4. Jackson has done wonders for Josh Freeman. He just trusts Jackson so much. You can see it growing every week. On the touchdown pass to Jackson late in the fourth quarter Sunday, Jackson had three defenders around him and Freeman had pressure in his face. But he threw a perfect pass past the earhole of linebacker Luke Kuechly that Jackson plucked out of the sky for the score. He controlled the ball through the ground, even though Kuechly rolled to the ground with him. It was a big-time catch and a tough throw. But the confidence Freeman has in Jackson showed. The rapport between the two showed on a 19-yard out earlier in the game when Freeman threw long before Jackson made his break. On a 22-yard throw to Jackson in the fourth quarter, Freeman showed off his patience in the pocket. He allowed Tiquan Underwood to run a deep route, pulling the coverage with him, and then fired a shot to Jackson on a deep cross for a big play. The Bucs paid Jackson big money as a free agent, and he is a big reason why Freeman and the offense have improved so much.
5. When I watched the Green Bay-Detroit game, I thought the Packers offensive line was bad. After watching the tape, it was worse than I thought. If they don't improve, Aaron Rodgers is going to get killed. Without right tackle Bryan Bulaga, the Packers have moved guard T.J. Lang to right tackle and put Evan Dietrich-Smith in at left guard. Both had some protection issues last week. But they were not alone. Josh Sitton, normally one of the best right guards in the league, also was whipped at times. Nick Fairley got him for a sack that made Sitton look like a journeyman. Lang and Dietrich-Smith were called for holds on back-to-back plays in the first quarter. Lang gave up a sack to Cliff Avril. The Lions had three sacks, but Rodgers' ability to escape pressure and his quick release prevented four or five others. That line has issues. Center Jeff Saturday, a smart veteran, gets overpowered at times in the middle. He isn't made for moving people on his nose and he has problems with big tackles in pass protection. If Dietrich-Smith plays like he did against the Lions, the inside rush could kill the Packers. The Giants have to be excited to play that front.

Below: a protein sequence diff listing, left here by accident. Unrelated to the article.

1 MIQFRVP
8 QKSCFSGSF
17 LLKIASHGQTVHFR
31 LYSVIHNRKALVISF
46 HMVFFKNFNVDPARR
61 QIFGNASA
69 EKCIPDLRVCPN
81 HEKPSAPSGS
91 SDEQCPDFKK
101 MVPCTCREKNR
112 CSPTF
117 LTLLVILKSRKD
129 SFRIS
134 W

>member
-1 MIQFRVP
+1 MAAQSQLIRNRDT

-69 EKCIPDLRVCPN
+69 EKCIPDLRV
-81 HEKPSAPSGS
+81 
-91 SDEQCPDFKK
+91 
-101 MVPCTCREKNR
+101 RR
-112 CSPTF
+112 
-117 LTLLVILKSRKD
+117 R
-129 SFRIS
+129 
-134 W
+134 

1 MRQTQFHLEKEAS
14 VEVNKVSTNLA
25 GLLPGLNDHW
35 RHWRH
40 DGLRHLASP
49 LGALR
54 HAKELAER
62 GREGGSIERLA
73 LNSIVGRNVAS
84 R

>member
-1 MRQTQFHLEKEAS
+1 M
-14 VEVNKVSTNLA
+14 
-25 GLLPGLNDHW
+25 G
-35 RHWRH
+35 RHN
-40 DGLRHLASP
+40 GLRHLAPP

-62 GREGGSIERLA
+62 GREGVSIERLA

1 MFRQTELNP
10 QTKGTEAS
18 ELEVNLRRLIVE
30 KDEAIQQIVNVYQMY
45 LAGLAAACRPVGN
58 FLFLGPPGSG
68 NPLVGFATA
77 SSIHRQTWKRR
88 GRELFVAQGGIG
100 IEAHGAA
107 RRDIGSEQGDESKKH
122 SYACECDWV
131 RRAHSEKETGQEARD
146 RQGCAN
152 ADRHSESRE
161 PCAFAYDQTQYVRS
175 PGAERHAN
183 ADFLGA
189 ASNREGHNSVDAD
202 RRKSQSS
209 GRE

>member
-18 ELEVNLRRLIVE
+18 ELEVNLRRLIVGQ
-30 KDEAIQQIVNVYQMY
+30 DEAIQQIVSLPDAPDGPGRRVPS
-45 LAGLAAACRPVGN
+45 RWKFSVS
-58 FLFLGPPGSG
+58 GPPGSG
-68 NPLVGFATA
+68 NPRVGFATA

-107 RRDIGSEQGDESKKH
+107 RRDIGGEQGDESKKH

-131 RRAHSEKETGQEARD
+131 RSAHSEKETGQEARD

1. Texans WR Andre Johnson: This is the guy we expected to see all season long. That was impressive against the Jaguars.
3. Bills RB C.J. Spiller: With that speed, it's amazing he doesn't carry it more.
4. Jets DE Muhammad Wilkerson: We rip the Jets for a lot of personnel mistakes, but this kid isn't one of them.
5. Lions DT Nick Fairley: For weeks, I've been saying he's the best tackle on the Lions roster. His monster game against Green Bay proves it.
1. Falcons QB Matt Ryan: He threw five picks, his worst game of his career by far.
2. Ravens QB Joe Flacco: Man, was his game at Pittsburgh ugly. He missed a ton of passes.
3. Eagles DE Trent Cole: Where is he? What happened to him? This guy was once a sack machine.
4. Steelers RT Mike Adams: He had rough go of it against the Ravens. He has to be better.
5. Bears T Gabe Carimi: He has regressed in his second season. He looks so stiff a times.
Three and outs
Three college coaches who the NFL teams should target:
1. Chip Kelly, Oregon: He isn't afraid to take chances.
2. David Shaw, Stanford: He is a lot like Jim Harbaugh in the way he wants his team to play -- minus the antics.
3. Kevin Sumlin, Texas A&M: Love this guy's approach to coaching. Why didn't he go to Arizona State?
Three head-scratching games of 2012 as we look back:
1. Eagles beating the Ravens
2. Cardinals beating the Patriots at their place
3. Rams tying 49ers at Candlestick